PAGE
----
Although a postnuptial contract may be similar in form to a prenuptial agreement, its timing during the marriage may require extra care. Specifically, a marriage creates legal rights to property division of the marital estate. In a divorce, those property rights require an equitable division of the marital estate. Consequently, any agreement that alters a spouse’s default property rights requires an attorney’s eye for proper drafting and execution.

Are immigration policies creating new child custody concerns?

Legal custody issues often arise in the context of a divorce, but the changing legal landscape of immigration laws has produced a new concern.

In a recent example, an undocumented immigrant went to court to obtain legal custody of the three children he had with his wife, a U.S. citizen. When he arrived at the courthouse, however, immigration agents arrested him.

Preventing or Mitigating Summer Custody Disputes

Traditionally, school break periods tend to inspire tension between co-parents. Sometimes this tension arises due to unexpected events, sometimes due to unintended thoughtlessness and sometimes due to intentional thoughtlessness. Growing frustration between co-parents during major school break periods is understandable but rarely welcome.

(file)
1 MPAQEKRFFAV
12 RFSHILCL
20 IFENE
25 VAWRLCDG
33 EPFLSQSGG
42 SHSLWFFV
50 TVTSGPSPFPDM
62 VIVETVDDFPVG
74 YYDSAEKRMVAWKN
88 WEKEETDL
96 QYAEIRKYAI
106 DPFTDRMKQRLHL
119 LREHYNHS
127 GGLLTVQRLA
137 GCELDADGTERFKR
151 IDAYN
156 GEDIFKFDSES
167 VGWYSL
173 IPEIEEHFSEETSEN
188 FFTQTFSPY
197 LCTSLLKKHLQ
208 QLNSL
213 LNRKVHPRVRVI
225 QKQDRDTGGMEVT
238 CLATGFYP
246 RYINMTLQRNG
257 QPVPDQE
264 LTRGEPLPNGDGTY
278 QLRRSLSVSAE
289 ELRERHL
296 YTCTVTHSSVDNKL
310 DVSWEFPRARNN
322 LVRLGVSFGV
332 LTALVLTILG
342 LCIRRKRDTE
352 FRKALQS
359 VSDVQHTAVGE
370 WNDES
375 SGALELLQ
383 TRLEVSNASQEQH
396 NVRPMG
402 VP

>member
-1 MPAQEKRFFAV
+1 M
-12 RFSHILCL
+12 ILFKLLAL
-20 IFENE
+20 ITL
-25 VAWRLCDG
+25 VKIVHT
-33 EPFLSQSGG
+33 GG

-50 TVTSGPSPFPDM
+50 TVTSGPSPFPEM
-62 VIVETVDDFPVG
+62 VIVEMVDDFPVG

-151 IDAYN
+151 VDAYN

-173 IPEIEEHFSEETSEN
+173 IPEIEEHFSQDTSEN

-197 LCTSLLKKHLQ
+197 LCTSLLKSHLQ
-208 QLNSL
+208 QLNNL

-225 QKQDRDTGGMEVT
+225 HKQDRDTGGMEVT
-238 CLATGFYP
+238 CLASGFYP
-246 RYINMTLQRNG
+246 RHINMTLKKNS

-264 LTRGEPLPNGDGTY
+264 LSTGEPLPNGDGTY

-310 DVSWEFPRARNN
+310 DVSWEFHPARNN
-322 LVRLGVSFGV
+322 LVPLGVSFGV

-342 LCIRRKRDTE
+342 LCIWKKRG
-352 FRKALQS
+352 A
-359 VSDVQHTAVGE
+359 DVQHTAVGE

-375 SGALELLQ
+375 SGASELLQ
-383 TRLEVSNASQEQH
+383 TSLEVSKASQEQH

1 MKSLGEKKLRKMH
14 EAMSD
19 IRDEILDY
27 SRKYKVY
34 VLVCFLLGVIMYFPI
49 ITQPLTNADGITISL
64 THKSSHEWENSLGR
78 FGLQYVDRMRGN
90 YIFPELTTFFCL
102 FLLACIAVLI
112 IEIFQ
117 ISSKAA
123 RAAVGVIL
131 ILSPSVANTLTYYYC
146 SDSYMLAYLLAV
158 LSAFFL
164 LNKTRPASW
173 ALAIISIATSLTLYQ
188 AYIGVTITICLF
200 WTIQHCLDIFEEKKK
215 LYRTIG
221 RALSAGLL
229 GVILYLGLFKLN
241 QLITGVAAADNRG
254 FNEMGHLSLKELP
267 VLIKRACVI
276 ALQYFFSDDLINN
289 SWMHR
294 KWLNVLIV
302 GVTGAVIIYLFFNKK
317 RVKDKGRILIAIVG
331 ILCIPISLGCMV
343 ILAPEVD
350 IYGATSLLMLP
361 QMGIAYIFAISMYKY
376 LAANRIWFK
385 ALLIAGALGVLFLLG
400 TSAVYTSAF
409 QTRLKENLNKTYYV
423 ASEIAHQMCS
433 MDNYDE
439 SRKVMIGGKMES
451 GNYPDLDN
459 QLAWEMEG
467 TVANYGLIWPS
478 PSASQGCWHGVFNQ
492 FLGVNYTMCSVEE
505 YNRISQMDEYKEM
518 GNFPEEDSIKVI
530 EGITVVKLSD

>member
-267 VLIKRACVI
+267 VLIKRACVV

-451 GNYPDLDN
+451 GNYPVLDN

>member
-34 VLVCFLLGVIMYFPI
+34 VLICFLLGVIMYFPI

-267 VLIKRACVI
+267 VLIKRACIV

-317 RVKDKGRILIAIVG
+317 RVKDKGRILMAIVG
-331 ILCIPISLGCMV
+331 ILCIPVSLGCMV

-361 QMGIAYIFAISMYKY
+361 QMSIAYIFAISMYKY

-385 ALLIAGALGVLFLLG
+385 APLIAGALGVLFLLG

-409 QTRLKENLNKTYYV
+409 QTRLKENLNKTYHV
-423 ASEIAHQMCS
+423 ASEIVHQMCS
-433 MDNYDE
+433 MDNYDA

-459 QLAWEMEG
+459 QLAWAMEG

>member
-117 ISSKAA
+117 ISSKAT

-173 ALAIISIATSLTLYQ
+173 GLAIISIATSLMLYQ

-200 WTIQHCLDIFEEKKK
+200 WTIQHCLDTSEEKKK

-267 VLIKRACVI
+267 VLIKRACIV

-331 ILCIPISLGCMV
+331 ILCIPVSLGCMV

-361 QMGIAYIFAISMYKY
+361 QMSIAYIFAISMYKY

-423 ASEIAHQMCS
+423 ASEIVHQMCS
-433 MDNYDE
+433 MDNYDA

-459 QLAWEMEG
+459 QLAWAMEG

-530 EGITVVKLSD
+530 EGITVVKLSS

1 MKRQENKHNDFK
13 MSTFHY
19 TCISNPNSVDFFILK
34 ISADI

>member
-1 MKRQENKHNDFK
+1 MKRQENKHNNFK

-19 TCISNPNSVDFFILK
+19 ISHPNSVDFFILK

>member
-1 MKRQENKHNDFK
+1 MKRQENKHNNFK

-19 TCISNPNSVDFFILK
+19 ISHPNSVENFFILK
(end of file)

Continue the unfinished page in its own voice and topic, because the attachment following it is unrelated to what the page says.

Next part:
Thankfully, there are ways to prevent such periods of tension and there are ways to mitigate the severity and stress of a custody dispute once co-parents have begun to disagree on something related to the child's best interests. The key to either preventing or diffusing co-parental tension usually rests in both preparation and keeping one's child in mind when responding to any potentially-troublesome situations.

How important is a child's preferences in custody determinations?

In our last post, we examined the controversial actions of a Michigan judge who wanted to offer each party an opportunity to present their child custody proposals. In that case, the three minor children apparently favored legal and physical custody with their mother. But when the children refused to even meet with their father, the court sent them to juvenile detention.

A child’s preferences are an important consideration in legal and physical custody determinations. In fact, state law enumerates twelve child custody factors for the court’s inquiry, and the first addresses the parent-child relationship. Understandably, the court wants to learn about the quality and nature of any existing emotional ties in a family. However, there are other factors that the court will examine before making a final decision.

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821 North Main Street
Rochester, MI 48307